I bet you’d get 10 different answers if you asked ten different HR Professionals what a Business Analyst is.

In essence, that’s one of the problems facing the fast-growing field of “Business Analysis”. To clarify, let’s divide analysts into two major categories:

  1. Business analysts (non-technical)
  2. Technical analysts

There are two main divisions within the title. I’m not saying you can’t work on both sides, or that you won’t be required to on occasion. The above example demonstrates how misleading the title “Business Analyst” can be.

This is a very broad topic, but let’s start with the business side. The professionals who apply a specific methodology to increase the value of a company or business.

IT is Opposite

The IT or Technical side of the coin is the opposite. This site just applies specific methodologies to solve “technical” problems, making the company more capable and increasing its value. Don’t you get it yet? Okay, let’s move on.

In many cases, analysts are hired to not only find the problems but also solve them. It’s different from being a project manager. Companies generally hire analysts or firms to solve a specific issue or problem that they are facing.

The analyst then goes to the business and collects data, applies methodologies and principles, and creates a solution. This is when a requirements analyst assesses the needs (this may or may not be included in the initial solution).

Then a Project Manager gets it. After that, it’s up to the PM to follow proven methodologies and techniques to get the job done on time and within budget.

Business Analysts  do a lot of work, so we have to describe that word to describe what they do. The only thing that makes an analyst an analyst is how systematically approach problems and solutions using predefined methodic principles, no matter if they’re a business analyst, processes analyst, requirements analyst, operations analyst, business systems analyst, systems analyst, consultant, programmer/analyst, etc.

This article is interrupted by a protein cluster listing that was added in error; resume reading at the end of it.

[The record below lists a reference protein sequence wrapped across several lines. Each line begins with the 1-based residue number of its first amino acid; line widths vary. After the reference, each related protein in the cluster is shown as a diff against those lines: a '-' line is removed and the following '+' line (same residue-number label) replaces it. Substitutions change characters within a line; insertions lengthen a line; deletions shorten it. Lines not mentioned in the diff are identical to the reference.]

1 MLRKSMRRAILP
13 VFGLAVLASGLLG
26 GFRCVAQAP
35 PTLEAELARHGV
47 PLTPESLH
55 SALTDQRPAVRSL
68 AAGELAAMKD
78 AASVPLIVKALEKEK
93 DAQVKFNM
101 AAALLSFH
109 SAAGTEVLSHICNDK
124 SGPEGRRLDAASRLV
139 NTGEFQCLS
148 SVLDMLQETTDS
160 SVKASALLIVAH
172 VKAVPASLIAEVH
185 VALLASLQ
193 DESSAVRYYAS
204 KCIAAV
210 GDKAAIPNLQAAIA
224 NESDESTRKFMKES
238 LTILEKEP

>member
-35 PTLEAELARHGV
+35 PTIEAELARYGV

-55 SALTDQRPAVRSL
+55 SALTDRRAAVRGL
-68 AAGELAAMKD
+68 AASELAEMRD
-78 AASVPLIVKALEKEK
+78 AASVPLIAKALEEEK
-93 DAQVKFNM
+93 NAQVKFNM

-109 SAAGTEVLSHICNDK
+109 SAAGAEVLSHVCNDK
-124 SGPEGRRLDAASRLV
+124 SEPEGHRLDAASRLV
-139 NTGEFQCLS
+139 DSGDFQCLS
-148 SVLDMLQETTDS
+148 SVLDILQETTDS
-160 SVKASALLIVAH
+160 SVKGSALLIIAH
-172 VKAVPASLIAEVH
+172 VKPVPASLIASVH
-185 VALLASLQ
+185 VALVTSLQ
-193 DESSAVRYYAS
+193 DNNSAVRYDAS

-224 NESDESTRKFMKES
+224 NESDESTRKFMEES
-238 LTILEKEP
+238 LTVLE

Characteristics of a BA

One of the characteristics of a BA is that;
Work with businesses to identify improvement opportunities in processes or operations, and analyzes business needs and requirements by gathering, documenting, and analyzing them. 

The BA solves company problems.

Standards of practice in business analysis are created by different organizations. One is the International Institute of Business Analysis, and another is the Object Management Group.

It is expected that these organizations will adhere strictly to certain methodologies that when properly employed will lead not only to a successful outcome for the analyst but also to successful outcomes for their clients.

A firm’s or analyst’s methodology may vary considerably depending on its discipline. It is important to note that several well-defined sets of disciplines can be verified through a simple internet search. You should be cautious if an analyst claims to be using a particular method or discipline.  There’s even what is called a Salesforce Business Analyst.  They focus on BA disciplines as they relate to Salesforce CRM. (Also see our article on why you might need Salesforce and what CRM is)

To summarize, a business analyst is someone who performs specific tasks to improve your company’s performance. In the same way that has been mentioned previously, if you have a problem with your car, you visit a mechanic.

If you are experiencing health problems, you consult a physician. You seek the assistance of a business analyst if you encounter problems with your company.

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